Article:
Performing for, or speaking with, the public. This includes speaking on television, serving customers in restaurants and stores, and receiving clients or guests.
Building and keeping constructive and cooperative working relationships with others.
The physical and social demands workers face most often are shown below.
How often do you talk on the telephone?
How often do you use electronic mail?
How much time do you spend sitting?
How important is being very exact or highly accurate?
How much do you have contact with people (face-to-face, by telephone, or any other way)?
Work values are important to a person’s feeling of satisfaction. All six values are shown below.
Serve and work with others. Workers usually get along well with each other, do things to help other people, and are rarely pressured to do things that go against their sense of right and wrong.
Results oriented. Workers are able to use their strongest abilities, giving them a feeling of accomplishment.
Work alone and make decisions. Workers are able to try out their own ideas, make decisions on their own, and work with little or no supervision.
Advancement and the potential to lead. Workers are recognised for the work that they do, they may give directions and instructions to others, and they are looked up to in their company and their community.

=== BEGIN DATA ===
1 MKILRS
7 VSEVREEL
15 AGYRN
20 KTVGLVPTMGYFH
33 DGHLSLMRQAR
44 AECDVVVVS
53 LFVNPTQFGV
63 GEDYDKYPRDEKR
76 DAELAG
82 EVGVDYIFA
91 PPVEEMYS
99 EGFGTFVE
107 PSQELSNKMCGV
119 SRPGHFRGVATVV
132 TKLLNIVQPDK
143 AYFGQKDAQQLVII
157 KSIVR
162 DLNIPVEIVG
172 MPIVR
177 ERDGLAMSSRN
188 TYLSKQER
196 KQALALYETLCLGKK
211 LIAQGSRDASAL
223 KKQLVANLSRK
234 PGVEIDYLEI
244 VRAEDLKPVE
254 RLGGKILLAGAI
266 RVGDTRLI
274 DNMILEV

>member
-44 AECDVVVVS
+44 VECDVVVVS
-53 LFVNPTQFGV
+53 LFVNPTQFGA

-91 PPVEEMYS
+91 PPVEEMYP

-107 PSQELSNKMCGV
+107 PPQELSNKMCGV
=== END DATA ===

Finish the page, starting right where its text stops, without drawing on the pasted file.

Job security and good working conditions. There is usually a steady flow of interesting work, and the pay and conditions are generally good.
Supportive management that stands behind employees. Workers are treated fairly by their company, they are supported by management, and have supervisors who train them well.
Interests are the style or type of work we prefer to do. All interest areas are shown below.
Starting up and carrying out projects. Leading people and making many decisions. Sometimes require risk taking and often deal with business.
Following set procedures and routines. Working with numbers and details more than with ideas, usually following rules.
Working with people. Helping or providing service to others.
Working with forms, designs and patterns. Often need self-expression and can be done without following rules.
Practical, hands-on work. Often with plants, animals, and materials like wood, tools, and machinery.
Ideas and thinking. Searching for facts and figuring out problems in your head.